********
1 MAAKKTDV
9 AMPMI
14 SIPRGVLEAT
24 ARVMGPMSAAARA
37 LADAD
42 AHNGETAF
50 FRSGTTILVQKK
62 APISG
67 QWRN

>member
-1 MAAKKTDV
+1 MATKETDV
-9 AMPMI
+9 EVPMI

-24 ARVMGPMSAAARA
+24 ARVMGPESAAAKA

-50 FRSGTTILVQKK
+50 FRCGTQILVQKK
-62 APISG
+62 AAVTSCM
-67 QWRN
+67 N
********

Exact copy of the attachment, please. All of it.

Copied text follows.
1 MAAKKTDV
9 AMPMI
14 SIPRGVLEAT
24 ARVMGPMSAAARA
37 LADAD
42 AHNGETAF
50 FRSGTTILVQKK
62 APISG
67 QWRN

>member
-1 MAAKKTDV
+1 MATKETDV
-9 AMPMI
+9 EVPMI

-24 ARVMGPMSAAARA
+24 ARVMGPESAAAKA

-50 FRSGTTILVQKK
+50 FRCGTQILVQKK
-62 APISG
+62 AAVTSCM
-67 QWRN
+67 N